The December 5 parliamentary elections and the January 9, 2000, presidential elections, in which President Karimov won 92 percent of the vote, according to government figures, illustrate how Uzbekistan has subverted the institutions of democratic government. The Organization for Security and Cooperation in Europe (OSCE) was highly critical of both efforts. It sent a small monitoring team to the parliamentary elections but declined to monitor the presidential poll.
The OSCE also monitored the local press before the parliamentary elections. It reported that “the absence of a diverse and independent mass media stunted the development of a genuine political debate and campaign during the elections. Although the Constitution of Uzbekistan and the Law on Mass Media prohibit censorship, in reality authorities exercise a strict control on the mass media akin to censorship.” The OSCE noted that because of yearly licensing requirements and other forms of pressure, self-censorship has become prevalent.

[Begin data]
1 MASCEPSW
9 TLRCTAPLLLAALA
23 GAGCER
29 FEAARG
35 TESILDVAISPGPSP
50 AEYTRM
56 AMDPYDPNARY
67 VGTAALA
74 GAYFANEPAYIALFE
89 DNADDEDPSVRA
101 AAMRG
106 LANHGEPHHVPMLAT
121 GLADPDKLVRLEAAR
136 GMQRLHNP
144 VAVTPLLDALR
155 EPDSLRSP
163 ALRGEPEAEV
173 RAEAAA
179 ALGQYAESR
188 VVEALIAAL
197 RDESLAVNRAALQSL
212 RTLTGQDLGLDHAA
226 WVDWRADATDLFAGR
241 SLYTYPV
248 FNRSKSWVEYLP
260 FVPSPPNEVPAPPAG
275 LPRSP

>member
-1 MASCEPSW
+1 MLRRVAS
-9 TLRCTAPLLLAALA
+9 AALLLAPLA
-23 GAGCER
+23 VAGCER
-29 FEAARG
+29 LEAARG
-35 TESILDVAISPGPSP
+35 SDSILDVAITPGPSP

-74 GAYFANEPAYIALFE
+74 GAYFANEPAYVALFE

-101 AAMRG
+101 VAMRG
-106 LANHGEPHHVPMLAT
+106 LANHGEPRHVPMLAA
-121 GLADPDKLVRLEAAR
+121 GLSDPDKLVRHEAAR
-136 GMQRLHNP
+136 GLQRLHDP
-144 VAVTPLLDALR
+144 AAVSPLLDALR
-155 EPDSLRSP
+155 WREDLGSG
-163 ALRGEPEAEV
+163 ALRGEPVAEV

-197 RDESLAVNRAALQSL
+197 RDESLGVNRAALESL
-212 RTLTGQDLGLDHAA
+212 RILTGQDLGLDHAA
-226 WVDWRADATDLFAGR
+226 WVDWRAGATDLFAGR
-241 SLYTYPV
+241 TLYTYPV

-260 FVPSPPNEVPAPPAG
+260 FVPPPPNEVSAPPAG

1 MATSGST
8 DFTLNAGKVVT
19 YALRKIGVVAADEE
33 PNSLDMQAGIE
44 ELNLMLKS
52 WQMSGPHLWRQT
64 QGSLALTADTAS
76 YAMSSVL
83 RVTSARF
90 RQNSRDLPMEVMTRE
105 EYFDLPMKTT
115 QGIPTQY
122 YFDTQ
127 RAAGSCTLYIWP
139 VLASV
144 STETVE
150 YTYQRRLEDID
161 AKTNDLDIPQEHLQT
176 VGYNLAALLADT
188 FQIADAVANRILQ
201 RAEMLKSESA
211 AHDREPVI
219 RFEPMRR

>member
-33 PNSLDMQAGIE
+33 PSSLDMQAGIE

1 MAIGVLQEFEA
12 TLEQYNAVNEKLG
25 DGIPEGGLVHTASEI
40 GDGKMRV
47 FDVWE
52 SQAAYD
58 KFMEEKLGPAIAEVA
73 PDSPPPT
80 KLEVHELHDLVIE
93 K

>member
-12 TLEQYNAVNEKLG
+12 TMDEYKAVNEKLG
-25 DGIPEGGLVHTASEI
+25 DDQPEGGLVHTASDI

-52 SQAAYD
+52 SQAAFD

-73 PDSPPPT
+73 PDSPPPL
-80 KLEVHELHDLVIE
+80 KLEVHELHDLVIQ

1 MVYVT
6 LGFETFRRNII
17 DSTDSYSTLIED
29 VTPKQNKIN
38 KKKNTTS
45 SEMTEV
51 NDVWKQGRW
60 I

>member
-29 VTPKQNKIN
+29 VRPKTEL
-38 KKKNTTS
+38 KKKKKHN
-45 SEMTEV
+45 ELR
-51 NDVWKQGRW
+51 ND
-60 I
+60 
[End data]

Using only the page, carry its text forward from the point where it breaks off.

Some 20 independent journalists won seats in the Uzbek legislature, a fact the regime seized upon to support its claim that press freedom conditions were improving. The journalists felt compelled to join the struggling democratic opposition in the hope of lobbying more effectively for the rights of their colleagues. Their efforts may be futile, however, since the legislature functions as little more than President Karimov’s rubber stamp. Observers have noted that the current regime has all but eliminated any possibility of democratic change, cautioning that Karimov’s tight grip may only further incite the militant Islamic opposition to seek his violent overthrow.
Muhammad Bekjanov, Erk IMPRISONED
Iusuf Ruzimuradov, Erk IMPRISONED
At the request of Uzbek authorities, Ukrainian police arrested Uzbek journalists Bekjanov and Ruzimuradov and extradited them to Tashkent, in Uzbekistan. Bekjanov was editor of the newspaper Erk, published in Kyiv, in Ukraine, by the banned Uzbek Erk Party, and Ruzimuradov worked for the newspaper. That same day, Ukrainian police arrested and extradited another two Uzbeks, who had arrived in Kyiv to pick up copies of Erk, which they apparently intended to smuggle into Uzbekistan.